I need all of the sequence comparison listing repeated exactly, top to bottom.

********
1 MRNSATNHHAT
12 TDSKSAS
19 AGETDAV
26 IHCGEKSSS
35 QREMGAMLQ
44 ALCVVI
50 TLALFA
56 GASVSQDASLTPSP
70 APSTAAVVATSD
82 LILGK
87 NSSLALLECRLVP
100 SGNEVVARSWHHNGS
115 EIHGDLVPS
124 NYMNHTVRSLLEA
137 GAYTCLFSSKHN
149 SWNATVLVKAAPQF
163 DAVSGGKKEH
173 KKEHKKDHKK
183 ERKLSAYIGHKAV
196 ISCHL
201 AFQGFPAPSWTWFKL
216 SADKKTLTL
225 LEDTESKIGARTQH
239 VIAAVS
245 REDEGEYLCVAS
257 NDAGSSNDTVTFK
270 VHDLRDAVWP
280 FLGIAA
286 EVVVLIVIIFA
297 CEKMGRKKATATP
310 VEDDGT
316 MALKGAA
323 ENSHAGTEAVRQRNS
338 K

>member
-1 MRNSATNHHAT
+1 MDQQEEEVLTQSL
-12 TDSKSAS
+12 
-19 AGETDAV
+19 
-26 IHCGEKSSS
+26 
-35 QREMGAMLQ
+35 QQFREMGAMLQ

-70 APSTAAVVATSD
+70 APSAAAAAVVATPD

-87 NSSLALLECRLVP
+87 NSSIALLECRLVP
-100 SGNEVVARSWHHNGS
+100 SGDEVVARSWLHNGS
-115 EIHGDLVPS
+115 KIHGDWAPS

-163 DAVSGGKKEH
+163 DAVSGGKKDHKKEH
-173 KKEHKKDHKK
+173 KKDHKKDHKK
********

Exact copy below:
1 MRNSATNHHAT
12 TDSKSAS
19 AGETDAV
26 IHCGEKSSS
35 QREMGAMLQ
44 ALCVVI
50 TLALFA
56 GASVSQDASLTPSP
70 APSTAAVVATSD
82 LILGK
87 NSSLALLECRLVP
100 SGNEVVARSWHHNGS
115 EIHGDLVPS
124 NYMNHTVRSLLEA
137 GAYTCLFSSKHN
149 SWNATVLVKAAPQF
163 DAVSGGKKEH
173 KKEHKKDHKK
183 ERKLSAYIGHKAV
196 ISCHL
201 AFQGFPAPSWTWFKL
216 SADKKTLTL
225 LEDTESKIGARTQH
239 VIAAVS
245 REDEGEYLCVAS
257 NDAGSSNDTVTFK
270 VHDLRDAVWP
280 FLGIAA
286 EVVVLIVIIFA
297 CEKMGRKKATATP
310 VEDDGT
316 MALKGAA
323 ENSHAGTEAVRQRNS
338 K

>member
-1 MRNSATNHHAT
+1 MDQQEEEVLTQSL
-12 TDSKSAS
+12 
-19 AGETDAV
+19 
-26 IHCGEKSSS
+26 
-35 QREMGAMLQ
+35 QQFREMGAMLQ

-70 APSTAAVVATSD
+70 APSAAAAAVVATPD

-87 NSSLALLECRLVP
+87 NSSIALLECRLVP
-100 SGNEVVARSWHHNGS
+100 SGDEVVARSWLHNGS
-115 EIHGDLVPS
+115 KIHGDWAPS

-163 DAVSGGKKEH
+163 DAVSGGKKDHKKEH
-173 KKEHKKDHKK
+173 KKDHKKDHKK